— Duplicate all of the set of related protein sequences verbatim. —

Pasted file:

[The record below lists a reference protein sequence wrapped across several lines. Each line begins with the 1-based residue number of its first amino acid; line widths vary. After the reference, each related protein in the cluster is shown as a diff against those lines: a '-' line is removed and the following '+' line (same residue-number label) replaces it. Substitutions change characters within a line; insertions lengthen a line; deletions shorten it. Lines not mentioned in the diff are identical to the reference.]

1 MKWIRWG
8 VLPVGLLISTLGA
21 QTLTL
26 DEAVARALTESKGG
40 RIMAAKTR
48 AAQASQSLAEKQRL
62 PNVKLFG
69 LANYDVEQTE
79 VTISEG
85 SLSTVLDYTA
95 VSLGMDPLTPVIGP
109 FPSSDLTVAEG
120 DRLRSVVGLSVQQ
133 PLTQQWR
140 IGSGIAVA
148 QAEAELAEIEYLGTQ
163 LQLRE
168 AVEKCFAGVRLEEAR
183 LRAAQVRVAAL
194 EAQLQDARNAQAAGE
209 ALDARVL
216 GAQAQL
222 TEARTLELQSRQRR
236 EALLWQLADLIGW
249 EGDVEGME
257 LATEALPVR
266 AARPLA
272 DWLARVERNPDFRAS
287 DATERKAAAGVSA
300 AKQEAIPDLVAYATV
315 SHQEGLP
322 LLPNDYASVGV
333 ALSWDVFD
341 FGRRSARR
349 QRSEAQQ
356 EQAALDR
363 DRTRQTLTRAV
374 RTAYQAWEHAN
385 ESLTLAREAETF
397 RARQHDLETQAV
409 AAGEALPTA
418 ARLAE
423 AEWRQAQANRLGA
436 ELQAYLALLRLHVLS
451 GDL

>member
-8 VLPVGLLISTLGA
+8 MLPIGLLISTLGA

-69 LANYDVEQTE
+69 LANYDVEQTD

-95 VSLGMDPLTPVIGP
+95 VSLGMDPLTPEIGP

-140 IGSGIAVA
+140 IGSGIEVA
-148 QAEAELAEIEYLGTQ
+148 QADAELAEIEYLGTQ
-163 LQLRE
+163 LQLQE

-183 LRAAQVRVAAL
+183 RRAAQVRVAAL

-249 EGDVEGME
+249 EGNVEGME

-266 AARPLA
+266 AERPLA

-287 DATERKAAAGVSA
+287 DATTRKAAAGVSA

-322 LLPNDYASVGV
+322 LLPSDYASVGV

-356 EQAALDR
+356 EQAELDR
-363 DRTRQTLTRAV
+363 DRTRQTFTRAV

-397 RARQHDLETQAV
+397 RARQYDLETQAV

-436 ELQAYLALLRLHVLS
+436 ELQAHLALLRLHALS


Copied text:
[The record below lists a reference protein sequence wrapped across several lines. Each line begins with the 1-based residue number of its first amino acid; line widths vary. After the reference, each related protein in the cluster is shown as a diff against those lines: a '-' line is removed and the following '+' line (same residue-number label) replaces it. Substitutions change characters within a line; insertions lengthen a line; deletions shorten it. Lines not mentioned in the diff are identical to the reference.]

1 MKWIRWG
8 VLPVGLLISTLGA
21 QTLTL
26 DEAVARALTESKGG
40 RIMAAKTR
48 AAQASQSLAEKQRL
62 PNVKLFG
69 LANYDVEQTE
79 VTISEG
85 SLSTVLDYTA
95 VSLGMDPLTPVIGP
109 FPSSDLTVAEG
120 DRLRSVVGLSVQQ
133 PLTQQWR
140 IGSGIAVA
148 QAEAELAEIEYLGTQ
163 LQLRE
168 AVEKCFAGVRLEEAR
183 LRAAQVRVAAL
194 EAQLQDARNAQAAGE
209 ALDARVL
216 GAQAQL
222 TEARTLELQSRQRR
236 EALLWQLADLIGW
249 EGDVEGME
257 LATEALPVR
266 AARPLA
272 DWLARVERNPDFRAS
287 DATERKAAAGVSA
300 AKQEAIPDLVAYATV
315 SHQEGLP
322 LLPNDYASVGV
333 ALSWDVFD
341 FGRRSARR
349 QRSEAQQ
356 EQAALDR
363 DRTRQTLTRAV
374 RTAYQAWEHAN
385 ESLTLAREAETF
397 RARQHDLETQAV
409 AAGEALPTA
418 ARLAE
423 AEWRQAQANRLGA
436 ELQAYLALLRLHVLS
451 GDL

>member
-8 VLPVGLLISTLGA
+8 MLPIGLLISTLGA

-69 LANYDVEQTE
+69 LANYDVEQTD

-95 VSLGMDPLTPVIGP
+95 VSLGMDPLTPEIGP

-140 IGSGIAVA
+140 IGSGIEVA
-148 QAEAELAEIEYLGTQ
+148 QADAELAEIEYLGTQ
-163 LQLRE
+163 LQLQE

-183 LRAAQVRVAAL
+183 RRAAQVRVAAL

-249 EGDVEGME
+249 EGNVEGME

-266 AARPLA
+266 AERPLA

-287 DATERKAAAGVSA
+287 DATTRKAAAGVSA

-322 LLPNDYASVGV
+322 LLPSDYASVGV

-356 EQAALDR
+356 EQAELDR
-363 DRTRQTLTRAV
+363 DRTRQTFTRAV

-397 RARQHDLETQAV
+397 RARQYDLETQAV

-436 ELQAYLALLRLHVLS
+436 ELQAHLALLRLHALS